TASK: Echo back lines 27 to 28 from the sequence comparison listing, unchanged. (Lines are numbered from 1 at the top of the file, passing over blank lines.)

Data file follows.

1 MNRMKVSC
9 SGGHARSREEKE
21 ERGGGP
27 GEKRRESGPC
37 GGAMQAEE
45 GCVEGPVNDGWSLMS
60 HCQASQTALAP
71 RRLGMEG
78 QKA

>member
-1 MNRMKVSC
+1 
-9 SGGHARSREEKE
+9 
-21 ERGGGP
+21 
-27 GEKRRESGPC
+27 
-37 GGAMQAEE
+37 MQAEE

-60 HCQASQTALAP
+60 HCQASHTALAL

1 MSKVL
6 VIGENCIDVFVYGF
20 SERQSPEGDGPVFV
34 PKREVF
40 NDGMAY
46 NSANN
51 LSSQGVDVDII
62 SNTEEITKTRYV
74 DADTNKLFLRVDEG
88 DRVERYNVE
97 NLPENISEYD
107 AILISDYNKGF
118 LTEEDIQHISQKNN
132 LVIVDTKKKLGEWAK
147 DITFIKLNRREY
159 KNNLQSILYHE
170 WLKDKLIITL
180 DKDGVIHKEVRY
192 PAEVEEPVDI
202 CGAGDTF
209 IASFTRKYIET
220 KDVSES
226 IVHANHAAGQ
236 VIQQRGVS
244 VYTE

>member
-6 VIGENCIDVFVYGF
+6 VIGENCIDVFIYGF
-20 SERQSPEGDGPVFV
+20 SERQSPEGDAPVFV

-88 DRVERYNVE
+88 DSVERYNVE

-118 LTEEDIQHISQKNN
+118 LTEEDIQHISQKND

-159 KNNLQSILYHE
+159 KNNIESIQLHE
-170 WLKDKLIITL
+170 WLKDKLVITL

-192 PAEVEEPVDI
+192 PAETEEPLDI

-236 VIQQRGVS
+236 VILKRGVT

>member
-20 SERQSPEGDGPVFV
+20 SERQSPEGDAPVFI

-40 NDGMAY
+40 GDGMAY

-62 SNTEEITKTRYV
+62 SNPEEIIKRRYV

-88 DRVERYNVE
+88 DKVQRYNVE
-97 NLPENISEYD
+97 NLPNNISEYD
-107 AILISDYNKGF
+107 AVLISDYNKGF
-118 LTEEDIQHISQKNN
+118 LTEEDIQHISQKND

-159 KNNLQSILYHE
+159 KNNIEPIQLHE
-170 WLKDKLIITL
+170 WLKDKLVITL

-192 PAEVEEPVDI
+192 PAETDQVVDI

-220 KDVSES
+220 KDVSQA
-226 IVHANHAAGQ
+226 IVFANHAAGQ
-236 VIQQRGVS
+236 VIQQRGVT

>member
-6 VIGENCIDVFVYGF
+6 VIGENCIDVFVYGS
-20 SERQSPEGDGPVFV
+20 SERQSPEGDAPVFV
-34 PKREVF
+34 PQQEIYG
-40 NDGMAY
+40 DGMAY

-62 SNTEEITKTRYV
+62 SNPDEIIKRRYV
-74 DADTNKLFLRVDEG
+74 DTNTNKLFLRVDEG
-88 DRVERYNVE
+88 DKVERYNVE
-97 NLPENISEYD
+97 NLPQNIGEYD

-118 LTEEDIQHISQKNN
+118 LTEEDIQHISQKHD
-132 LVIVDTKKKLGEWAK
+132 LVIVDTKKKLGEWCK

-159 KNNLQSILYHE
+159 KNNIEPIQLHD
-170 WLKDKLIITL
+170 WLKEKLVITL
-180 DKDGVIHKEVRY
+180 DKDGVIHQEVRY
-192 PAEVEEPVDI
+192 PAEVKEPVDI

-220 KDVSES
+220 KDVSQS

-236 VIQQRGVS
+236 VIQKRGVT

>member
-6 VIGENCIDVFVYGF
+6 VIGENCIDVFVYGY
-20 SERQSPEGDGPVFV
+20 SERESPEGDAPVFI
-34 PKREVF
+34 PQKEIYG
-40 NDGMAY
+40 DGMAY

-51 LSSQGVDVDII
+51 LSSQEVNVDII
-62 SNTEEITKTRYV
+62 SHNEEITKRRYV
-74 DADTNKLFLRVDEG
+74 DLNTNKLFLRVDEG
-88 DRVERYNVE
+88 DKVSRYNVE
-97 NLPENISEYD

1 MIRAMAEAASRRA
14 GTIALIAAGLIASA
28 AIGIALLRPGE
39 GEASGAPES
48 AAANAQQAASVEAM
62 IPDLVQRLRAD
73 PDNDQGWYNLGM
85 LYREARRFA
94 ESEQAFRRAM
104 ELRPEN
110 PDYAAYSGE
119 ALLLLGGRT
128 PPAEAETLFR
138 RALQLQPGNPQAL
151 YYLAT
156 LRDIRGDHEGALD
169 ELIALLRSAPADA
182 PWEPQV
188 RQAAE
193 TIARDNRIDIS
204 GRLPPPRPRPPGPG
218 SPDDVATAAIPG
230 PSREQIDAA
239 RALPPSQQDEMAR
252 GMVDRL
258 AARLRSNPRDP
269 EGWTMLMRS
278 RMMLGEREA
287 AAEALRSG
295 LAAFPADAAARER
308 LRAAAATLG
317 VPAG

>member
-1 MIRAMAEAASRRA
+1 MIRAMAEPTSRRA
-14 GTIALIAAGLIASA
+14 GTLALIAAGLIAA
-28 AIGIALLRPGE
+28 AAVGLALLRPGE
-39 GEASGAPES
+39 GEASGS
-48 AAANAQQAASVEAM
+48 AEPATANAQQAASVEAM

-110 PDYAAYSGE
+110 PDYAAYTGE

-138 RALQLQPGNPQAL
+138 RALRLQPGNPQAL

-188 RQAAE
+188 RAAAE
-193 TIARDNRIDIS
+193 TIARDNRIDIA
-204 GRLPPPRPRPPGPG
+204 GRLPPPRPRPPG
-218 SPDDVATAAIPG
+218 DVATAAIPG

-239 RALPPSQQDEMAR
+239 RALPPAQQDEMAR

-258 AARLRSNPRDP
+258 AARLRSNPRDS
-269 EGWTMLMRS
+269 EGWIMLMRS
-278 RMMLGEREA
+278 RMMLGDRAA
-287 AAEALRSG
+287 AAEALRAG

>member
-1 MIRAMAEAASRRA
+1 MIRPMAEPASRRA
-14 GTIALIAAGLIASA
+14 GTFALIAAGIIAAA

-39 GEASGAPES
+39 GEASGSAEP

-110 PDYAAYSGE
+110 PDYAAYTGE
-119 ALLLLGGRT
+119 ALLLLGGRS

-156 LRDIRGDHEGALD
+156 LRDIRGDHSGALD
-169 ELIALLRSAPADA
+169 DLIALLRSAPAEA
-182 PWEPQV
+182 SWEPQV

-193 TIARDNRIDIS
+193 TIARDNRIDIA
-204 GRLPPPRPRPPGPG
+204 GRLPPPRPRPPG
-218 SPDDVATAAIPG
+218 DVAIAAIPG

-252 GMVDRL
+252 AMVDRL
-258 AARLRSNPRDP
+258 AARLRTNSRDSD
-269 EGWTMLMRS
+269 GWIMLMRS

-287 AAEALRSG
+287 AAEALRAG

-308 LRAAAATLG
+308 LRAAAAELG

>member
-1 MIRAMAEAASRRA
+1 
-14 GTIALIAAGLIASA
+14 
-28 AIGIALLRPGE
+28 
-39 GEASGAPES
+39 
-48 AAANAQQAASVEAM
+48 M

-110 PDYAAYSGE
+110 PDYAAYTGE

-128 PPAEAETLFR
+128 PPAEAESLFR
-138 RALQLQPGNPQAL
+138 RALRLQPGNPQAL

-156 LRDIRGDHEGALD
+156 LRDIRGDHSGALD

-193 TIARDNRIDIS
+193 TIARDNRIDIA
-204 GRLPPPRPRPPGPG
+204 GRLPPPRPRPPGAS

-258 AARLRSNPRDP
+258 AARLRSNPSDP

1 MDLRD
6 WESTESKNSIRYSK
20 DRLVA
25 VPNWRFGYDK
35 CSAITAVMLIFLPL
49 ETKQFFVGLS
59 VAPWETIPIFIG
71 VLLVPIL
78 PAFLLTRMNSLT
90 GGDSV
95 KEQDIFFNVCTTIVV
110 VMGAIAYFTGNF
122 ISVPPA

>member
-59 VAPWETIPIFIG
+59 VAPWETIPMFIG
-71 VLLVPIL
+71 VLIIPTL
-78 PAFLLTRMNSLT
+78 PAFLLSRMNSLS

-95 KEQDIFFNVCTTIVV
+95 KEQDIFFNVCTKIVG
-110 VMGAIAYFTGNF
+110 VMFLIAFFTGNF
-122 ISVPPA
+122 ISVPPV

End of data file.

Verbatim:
40 NDGMAY
46 NSANN